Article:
In the previous issue of Blue & Green Tomorrow we asked you for feedback. We really do want to shape the magazine to your needs and interests and we do listen carefully to what you say, good or bad.
A great example of this was the request from Lesley Collins who wanted sober coverage of the UN’s COP series of climate conferences. The ‘received wisdom’ was that not much happened in Cancun apart from a lot of emissions of hot air during the conference and emissions to get there. Well, thanks to reader Lesley Collins, we dug deeper and discovered the parallel mini-conference in which huge businesses from around the globe are pledging to cut billions of tons of emissions and waste from their operations.
Their conference, called World Climate Summit (WCS), is in marked contrast to the main event in which all the countries of the world are seeking a political way forward. This organisation is determined to weld business, finance and politics together. Christiana Figueres, executive secretary of the United Nations Climate Change Secretariat, has pointed out, “The progressive approach [of the COP process] is probably a sane approach but it is in stark contrast to the urgency of the matter.”
So we have a two-speed system: a global political process that has to build in incremental but soundly-based steps and a business and financial system that can be mobilised relatively quickly, and pledge huge savings in realistic timescales. They are driven by other major forces, such as their customers and their bottom lines, which are entirely complementary to their responsibilities to the environment we share.
All of which brings us back to the point of this editorial, which is that, thanks to a reader, we went off on a substantial expedition into the highways and byways of the climate change conference process and, along the way, picked up a lot of interesting (we think) insights. It doesn’t mean we’re going to obsess about this sort of thing, but it is certainly firmly on our radar.
This issue of Blue & Green Tomorrow contains a mix of stories, insights and speculation. Some of it you’ll agree with, some you’ll be able to provide a deeper insight on and some you’ll flatly disagree about. All reactions are okay by us. And we’d love to hear from you so we can start making the magazine a product of all our minds, not just the editorial team and the contributors.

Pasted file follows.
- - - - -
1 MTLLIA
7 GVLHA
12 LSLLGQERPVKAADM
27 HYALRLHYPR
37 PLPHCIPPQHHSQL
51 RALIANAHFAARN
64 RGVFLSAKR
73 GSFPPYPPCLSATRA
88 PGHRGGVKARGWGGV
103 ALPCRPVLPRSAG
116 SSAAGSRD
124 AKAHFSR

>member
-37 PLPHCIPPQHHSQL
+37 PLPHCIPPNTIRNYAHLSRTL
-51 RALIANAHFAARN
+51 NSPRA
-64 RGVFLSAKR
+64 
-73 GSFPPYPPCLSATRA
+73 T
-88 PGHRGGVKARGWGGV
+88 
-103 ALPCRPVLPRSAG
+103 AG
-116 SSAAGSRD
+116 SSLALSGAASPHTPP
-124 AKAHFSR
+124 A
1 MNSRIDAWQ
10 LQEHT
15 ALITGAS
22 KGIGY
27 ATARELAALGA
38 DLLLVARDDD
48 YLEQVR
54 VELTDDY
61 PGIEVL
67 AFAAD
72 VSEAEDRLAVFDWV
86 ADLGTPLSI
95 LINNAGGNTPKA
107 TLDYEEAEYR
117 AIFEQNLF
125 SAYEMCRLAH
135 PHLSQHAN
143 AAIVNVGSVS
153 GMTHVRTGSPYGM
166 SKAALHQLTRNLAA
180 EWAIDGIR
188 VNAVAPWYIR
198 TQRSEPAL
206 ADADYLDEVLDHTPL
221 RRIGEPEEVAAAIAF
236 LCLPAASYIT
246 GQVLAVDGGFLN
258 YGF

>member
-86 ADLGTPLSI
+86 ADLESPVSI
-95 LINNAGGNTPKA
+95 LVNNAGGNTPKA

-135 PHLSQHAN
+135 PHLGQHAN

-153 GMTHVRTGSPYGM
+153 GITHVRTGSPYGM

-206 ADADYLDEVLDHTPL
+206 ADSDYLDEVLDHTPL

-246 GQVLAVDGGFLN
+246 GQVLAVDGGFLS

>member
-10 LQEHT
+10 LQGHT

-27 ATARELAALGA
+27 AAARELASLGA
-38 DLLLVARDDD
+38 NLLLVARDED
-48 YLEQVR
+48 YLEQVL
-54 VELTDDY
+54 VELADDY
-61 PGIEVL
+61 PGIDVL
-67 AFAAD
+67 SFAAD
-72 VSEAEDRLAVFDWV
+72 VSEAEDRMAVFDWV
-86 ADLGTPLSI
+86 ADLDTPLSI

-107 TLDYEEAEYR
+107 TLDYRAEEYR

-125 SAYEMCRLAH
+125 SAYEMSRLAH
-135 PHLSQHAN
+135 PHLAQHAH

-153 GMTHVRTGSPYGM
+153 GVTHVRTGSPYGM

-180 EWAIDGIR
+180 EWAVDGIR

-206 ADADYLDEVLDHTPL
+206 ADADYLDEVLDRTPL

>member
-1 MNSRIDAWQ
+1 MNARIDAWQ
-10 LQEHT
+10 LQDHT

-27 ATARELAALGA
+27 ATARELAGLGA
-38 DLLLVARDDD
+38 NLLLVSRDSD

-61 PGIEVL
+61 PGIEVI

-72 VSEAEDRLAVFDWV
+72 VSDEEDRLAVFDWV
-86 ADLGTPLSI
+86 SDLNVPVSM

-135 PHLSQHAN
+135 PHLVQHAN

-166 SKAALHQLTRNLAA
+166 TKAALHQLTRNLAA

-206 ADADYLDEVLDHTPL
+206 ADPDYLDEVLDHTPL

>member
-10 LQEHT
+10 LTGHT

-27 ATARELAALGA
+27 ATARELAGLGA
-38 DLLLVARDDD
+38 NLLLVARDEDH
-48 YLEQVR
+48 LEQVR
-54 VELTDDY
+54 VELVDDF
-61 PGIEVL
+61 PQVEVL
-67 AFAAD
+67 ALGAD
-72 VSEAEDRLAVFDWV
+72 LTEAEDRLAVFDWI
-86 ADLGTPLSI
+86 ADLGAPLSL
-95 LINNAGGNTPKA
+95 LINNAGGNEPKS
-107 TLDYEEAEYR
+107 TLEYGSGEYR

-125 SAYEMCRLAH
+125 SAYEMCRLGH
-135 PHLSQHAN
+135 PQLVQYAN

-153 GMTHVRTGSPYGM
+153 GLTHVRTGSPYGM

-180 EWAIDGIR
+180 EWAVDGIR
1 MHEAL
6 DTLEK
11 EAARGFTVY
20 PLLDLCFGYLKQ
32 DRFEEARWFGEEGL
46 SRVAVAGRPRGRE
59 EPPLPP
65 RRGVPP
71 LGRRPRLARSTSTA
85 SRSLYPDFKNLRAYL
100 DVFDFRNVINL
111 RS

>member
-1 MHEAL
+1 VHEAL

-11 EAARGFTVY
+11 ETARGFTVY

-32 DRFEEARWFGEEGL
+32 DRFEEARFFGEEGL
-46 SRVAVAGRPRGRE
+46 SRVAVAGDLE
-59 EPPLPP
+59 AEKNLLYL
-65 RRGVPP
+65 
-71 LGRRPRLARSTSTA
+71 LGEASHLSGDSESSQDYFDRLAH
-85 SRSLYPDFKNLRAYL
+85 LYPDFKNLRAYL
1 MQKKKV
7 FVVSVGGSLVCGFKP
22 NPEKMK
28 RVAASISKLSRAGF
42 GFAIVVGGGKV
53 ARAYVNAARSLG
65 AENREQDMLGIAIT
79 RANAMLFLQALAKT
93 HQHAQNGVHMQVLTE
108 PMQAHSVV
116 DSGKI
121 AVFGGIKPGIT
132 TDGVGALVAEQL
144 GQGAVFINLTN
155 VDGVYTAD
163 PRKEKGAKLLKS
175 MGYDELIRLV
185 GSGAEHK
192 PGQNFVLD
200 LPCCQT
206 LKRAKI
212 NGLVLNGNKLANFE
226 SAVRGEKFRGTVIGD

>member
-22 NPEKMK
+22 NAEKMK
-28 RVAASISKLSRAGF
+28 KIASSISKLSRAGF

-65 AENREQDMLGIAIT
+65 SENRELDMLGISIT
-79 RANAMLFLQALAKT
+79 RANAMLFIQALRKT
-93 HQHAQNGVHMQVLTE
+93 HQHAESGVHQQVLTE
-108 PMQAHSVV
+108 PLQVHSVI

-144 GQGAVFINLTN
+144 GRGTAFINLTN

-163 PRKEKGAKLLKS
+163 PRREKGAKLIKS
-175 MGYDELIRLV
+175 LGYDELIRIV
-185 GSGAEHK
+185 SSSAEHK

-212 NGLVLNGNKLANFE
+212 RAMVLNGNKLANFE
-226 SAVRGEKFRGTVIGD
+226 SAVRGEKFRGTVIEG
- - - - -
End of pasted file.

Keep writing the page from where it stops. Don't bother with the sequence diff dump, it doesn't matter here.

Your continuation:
Thank you for your time. We look forward to hearing from you.
Download issue two (January 2011) for free here.
Like our Facebook Page
How Cities In Canada Are Addressing Climate Change
10 Tax Incentives for Businesses That are Lowering their Carbon Footprint
How to Manage Anxieties About Climate Change
Green Brands Must Understand Their Customers to Market Wisely
Key Necessities for Starting an Eco-Friendly Freelance Business
6 Ways To Overcome Cash Flow Challenges as a Green Business
Going Cashless Lowers Our Carbon Footprint and Has Other Pros and Cons
How to Be as Eco-Friendly as Possible on a Trip to New York
Why Brazed Plate Heat Exchangers Are Eco-Friendly
6 Steps For Making Crypto & Blockchain Eco-Friendly
How To Use Solar Power Sustainably At Home
Building a Career in Green Construction: Tips and Insights
Solar-Powered Security Systems: Protecting Your Home and the Environment
Top 5 Benefits of Workplace Sustainability
The Role of Smart Technology in Managing EV Charging Stations
4 USA Vacation Destinations for an Eco-Friendly Trip
Why Internet Faxing Is A Sustainable Business Move
5 Ways Eco-Friendly Employers Can Boost Efficiency
6 Wastewater Management Tips to Reduce Water Pollution
What to Look for When Choosing an Eco-Friendly Locksmith
- Environment3 months ago
6 Home Improvements You Can Make to Help the Environment
- Environment10 months ago
4 Countries That Have Banned Single-Use Plastic
- Features9 months ago
5 Huge Support Tips for Eco-friendly eCommerce Brands
- Environment7 months ago
How to Ensure Your Home’s Eco-Friendly During Construction?